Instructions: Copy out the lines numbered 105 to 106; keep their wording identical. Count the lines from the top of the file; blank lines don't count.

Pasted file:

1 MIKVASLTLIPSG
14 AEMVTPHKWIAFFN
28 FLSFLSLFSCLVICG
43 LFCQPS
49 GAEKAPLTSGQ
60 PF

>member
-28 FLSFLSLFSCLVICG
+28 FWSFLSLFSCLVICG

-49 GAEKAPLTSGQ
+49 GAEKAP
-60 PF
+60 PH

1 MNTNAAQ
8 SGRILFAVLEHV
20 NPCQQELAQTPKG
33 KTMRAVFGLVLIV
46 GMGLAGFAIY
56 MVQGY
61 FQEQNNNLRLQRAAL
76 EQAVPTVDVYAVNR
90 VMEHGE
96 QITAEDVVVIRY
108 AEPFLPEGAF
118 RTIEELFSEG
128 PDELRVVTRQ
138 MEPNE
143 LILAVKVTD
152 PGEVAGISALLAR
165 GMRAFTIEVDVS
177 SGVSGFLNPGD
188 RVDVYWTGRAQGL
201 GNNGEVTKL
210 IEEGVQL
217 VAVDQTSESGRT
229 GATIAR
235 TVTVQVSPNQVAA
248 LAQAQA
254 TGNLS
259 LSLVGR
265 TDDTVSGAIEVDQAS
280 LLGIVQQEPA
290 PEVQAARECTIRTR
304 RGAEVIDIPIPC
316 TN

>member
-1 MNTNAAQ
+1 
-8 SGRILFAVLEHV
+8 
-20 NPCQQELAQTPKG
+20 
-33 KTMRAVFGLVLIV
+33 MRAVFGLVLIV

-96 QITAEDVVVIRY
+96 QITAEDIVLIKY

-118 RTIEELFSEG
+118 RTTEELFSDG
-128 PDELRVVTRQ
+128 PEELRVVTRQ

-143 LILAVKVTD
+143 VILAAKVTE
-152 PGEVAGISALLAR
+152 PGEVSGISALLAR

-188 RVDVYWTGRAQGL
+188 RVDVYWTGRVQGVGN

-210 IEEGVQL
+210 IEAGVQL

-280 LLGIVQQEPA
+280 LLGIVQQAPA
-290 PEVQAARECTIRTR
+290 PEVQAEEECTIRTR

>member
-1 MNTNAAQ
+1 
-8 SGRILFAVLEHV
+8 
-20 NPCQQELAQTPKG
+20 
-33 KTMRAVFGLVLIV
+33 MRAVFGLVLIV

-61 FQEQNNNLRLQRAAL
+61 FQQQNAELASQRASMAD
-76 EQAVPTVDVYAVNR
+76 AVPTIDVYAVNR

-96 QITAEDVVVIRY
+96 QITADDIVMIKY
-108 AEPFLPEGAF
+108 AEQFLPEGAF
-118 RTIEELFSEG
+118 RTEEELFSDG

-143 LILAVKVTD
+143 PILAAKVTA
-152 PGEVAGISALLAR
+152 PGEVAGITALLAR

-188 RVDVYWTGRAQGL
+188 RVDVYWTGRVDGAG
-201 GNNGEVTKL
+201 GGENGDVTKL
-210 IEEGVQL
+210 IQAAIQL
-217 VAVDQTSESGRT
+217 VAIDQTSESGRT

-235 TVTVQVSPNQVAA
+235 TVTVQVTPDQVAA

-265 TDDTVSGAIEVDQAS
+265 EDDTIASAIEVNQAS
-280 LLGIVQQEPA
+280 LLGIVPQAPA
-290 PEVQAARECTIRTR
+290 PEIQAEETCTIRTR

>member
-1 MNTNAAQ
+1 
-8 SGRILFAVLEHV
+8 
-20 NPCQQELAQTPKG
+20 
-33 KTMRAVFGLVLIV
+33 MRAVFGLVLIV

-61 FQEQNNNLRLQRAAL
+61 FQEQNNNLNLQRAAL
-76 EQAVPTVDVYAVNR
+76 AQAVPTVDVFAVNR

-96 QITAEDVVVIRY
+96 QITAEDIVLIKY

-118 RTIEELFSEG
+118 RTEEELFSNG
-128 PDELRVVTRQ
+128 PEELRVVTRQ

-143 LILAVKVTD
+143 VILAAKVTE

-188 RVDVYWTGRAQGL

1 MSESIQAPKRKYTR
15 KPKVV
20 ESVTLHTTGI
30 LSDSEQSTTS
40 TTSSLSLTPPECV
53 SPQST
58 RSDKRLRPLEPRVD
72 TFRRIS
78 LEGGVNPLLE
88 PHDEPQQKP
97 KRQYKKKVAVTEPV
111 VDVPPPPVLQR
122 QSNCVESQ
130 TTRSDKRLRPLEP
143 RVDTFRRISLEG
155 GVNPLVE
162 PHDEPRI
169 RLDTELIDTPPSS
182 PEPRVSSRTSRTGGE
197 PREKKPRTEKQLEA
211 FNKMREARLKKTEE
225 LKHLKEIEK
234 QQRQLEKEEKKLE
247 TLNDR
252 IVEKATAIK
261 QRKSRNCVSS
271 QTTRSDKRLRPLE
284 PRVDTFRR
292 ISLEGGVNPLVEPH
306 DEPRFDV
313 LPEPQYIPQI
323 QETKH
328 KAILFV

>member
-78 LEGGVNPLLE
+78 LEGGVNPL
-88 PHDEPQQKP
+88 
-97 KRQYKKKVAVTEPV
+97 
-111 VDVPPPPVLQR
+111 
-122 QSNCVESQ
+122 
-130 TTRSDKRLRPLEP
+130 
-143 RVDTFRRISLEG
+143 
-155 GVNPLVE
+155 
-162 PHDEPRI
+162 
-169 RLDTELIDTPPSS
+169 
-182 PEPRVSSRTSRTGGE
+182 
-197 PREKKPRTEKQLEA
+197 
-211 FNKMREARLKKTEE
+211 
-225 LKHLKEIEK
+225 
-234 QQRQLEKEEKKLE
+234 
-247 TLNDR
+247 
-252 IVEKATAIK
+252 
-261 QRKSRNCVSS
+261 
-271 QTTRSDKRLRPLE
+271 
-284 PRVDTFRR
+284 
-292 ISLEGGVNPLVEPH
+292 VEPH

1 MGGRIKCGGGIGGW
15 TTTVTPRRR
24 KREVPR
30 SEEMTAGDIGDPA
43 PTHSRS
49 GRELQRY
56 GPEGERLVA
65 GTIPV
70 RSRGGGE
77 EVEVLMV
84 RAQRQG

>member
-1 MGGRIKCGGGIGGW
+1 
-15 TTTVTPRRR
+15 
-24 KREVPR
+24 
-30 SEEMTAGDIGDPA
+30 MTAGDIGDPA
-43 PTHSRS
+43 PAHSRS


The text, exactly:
+235 TVTVQVTPDQVAA

-265 TDDTVSGAIEVDQAS